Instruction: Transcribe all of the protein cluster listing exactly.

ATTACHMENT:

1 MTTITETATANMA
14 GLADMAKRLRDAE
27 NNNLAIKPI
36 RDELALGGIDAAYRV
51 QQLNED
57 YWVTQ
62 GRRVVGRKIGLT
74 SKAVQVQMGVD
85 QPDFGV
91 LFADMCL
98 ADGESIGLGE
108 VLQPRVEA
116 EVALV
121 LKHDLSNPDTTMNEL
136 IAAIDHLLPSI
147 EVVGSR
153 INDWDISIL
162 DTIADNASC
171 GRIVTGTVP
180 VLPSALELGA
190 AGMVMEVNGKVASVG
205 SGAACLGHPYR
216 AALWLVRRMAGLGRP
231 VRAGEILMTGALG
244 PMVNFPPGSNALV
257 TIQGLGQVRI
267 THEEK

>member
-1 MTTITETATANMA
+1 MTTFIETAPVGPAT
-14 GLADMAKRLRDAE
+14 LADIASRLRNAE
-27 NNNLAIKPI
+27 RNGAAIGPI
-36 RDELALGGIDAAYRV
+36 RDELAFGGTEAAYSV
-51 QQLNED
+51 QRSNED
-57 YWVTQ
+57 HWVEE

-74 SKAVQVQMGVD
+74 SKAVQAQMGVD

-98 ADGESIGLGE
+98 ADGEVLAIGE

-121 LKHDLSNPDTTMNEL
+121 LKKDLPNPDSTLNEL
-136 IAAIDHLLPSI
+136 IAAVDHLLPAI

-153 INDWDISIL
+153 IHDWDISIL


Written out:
1 MTTITETATANMA
14 GLADMAKRLRDAE
27 NNNLAIKPI
36 RDELALGGIDAAYRV
51 QQLNED
57 YWVTQ
62 GRRVVGRKIGLT
74 SKAVQVQMGVD
85 QPDFGV
91 LFADMCL
98 ADGESIGLGE
108 VLQPRVEA
116 EVALV
121 LKHDLSNPDTTMNEL
136 IAAIDHLLPSI
147 EVVGSR
153 INDWDISIL
162 DTIADNASC
171 GRIVTGTVP
180 VLPSALELGA
190 AGMVMEVNGKVASVG
205 SGAACLGHPYR
216 AALWLVRRMAGLGRP
231 VRAGEILMTGALG
244 PMVNFPPGSNALV
257 TIQGLGQVRI
267 THEEK

>member
-1 MTTITETATANMA
+1 MTTFIETAPVGPAT
-14 GLADMAKRLRDAE
+14 LADIASRLRNAE
-27 NNNLAIKPI
+27 RNGAAIGPI
-36 RDELALGGIDAAYRV
+36 RDELAFGGTEAAYSV
-51 QQLNED
+51 QRSNED
-57 YWVTQ
+57 HWVEE

-74 SKAVQVQMGVD
+74 SKAVQAQMGVD

-98 ADGESIGLGE
+98 ADGEVLAIGE

-121 LKHDLSNPDTTMNEL
+121 LKKDLPNPDSTLNEL
-136 IAAIDHLLPSI
+136 IAAVDHLLPAI

-153 INDWDISIL
+153 IHDWDISIL